5 Nutrients for the Brain Found in Meat, Fish and Eggs!


The human brain is the most complex object in the universe. This is also the organ that consumes the most energy when compared to its weight. The brain represents only 2% of our body weight but uses 20% of total energy. This organ has evolved over millions of years, and during all this time humans have been omnivorous, that is, we eat both plants and animals. Many nutrients found in animal and plant foods are essential for the proper functioning of our brain. In this article, I will show you 5 nutrients that are very important to the brain and that are only found in animal foods.

1. Vitamin B12:

Did you know that there is not a single population in the history of the world that has voluntarily adopted a vegan diet? That is because before the creation of supplements, such a change in eating habits could have been responsible for the deaths of millions of people in a few years. Vitamin B12 is a vitamin that the body cannot produce and can only be obtained from animals. This vitamin is soluble in water, and is related to the function of each cell in the body. It is also linked to blood formation and brain function. Deficiency of this vitamin results in anemia, deterioration of brain function, symptoms of mental disorders and a smaller brain. There is also evidence that links vitamin B12 deficiency to Alzheimer’s, which is the most common cause of dementia in Western countries. The only reliable sources of vitamin B12 are animal foods such as meat, fish and eggs. The deficiency of this vitamin is usual in vegans and vegetarians, who avoid this type of food. One study found that 92% of vegans and 47% of lacto-ovo vegetarians were deficient in this important nutrient for the brain. Having vitamin B12 deficiency can cause irreparable damage to the brain. If your levels are only slightly lower than they should be, you may experience symptoms such as poor memory, depression and fatigue. So even if you don’t suffer from clinical symptoms of vitamin B12 deficiency, you could be a little less lucid than you should be. If you decide to avoid foods of animal origin, you should make sure you consume supplements with vitamin B12 or consume foods that have been fortified with them. Algae are a potential source of vitamin B12, but their effective ability to correct the deficiency of this vitamin has not yet been proven up to this point.

Note: Vitamin B12 is essential for the health of the brain and nervous system, and is mainly found in animal foods. A deficiency of it can cause all kinds of adverse effects on brain functions.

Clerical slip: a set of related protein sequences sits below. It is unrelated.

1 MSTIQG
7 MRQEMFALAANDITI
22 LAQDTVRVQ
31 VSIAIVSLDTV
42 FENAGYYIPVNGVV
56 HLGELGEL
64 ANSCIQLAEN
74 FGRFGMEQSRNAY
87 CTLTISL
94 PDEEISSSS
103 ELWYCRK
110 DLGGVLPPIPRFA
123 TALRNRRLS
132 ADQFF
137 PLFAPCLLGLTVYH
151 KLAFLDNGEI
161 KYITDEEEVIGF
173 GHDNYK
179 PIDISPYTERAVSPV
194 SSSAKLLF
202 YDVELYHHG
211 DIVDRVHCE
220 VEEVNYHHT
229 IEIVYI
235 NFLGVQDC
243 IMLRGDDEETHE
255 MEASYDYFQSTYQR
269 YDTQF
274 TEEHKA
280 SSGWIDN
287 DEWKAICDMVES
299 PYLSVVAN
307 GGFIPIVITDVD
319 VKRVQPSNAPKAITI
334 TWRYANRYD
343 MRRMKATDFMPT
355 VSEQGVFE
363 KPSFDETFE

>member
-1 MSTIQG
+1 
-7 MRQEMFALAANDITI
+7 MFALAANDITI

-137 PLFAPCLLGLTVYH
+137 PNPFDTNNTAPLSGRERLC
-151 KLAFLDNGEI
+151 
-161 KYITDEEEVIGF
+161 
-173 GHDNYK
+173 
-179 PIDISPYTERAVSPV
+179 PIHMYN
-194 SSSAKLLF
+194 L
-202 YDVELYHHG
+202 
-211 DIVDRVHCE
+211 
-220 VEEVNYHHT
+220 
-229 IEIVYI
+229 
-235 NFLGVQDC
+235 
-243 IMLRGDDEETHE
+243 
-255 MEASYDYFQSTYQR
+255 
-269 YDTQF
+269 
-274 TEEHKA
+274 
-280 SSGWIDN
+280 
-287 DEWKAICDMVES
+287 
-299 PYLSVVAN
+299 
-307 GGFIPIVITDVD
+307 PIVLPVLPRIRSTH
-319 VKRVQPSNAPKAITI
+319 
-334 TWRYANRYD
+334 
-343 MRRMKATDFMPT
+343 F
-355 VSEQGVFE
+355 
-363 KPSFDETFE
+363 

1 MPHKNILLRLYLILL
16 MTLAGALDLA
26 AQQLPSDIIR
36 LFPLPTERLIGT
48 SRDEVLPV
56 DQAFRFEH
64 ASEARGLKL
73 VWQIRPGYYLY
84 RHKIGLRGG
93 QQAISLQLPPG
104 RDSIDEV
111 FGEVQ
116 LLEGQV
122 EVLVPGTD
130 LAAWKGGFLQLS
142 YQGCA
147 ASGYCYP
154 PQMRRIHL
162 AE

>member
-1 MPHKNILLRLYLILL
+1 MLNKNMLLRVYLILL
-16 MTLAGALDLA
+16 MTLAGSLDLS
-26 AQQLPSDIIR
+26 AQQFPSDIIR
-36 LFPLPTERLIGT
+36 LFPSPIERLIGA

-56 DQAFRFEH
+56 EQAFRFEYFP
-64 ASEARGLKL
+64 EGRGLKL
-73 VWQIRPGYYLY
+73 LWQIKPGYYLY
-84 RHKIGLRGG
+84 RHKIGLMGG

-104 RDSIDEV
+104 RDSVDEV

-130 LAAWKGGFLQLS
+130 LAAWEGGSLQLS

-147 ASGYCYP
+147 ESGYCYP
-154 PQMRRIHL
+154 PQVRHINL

2. Creatine:

Every athlete, bodybuilder and gym fan knows creatine. It is the most popular muscle growth supplement in the world, for good reasons. Scientific studies have proven that creatine supplements can increase muscle mass and strength. The way creatine works is that it forms a reserve of energy that quickly recycles ATP into our cells. ATP is the “currency of change” of the cells, which is what the energies of our food and our fat reserves become. During exercises that consume a lot of energy for a short period of time, creatine gives us more energy and helps us withstand more time. However, creatine is not an essential nutrient, because the liver can produce it thanks to other amino acids. However, this conversion process seems to be inefficient. About 95% of the creatine in our body is stored in skeletal muscles. Although it can also be found in the brain. In the same way that our muscles require energy to work, our brain needs energy to perform other tasks … like thinking. Vegetarians who consume creatine supplements see improvements in cognitive performance, especially in complex tasks, while no differences have been observed in people who consume meat regularly. This means that vegetarians have a creatine deficiency that negatively affects brain functions.

“Vegetarians also have a low amount of creatine in skeletal muscles. Creatine supplements are particularly effective in improving athletic performance in this group”.

If you have to avoid meat, consider supplementing your diet with some creatine monohydrate. This will make you stronger and could make you smarter too.

Note: Creatine is an important nutrient for muscles and the brain that helps provide energy. Studies show that vegetarians have creatine deficiency, which brings adverse effects on muscle and brain functions.

3. Vitamin D3: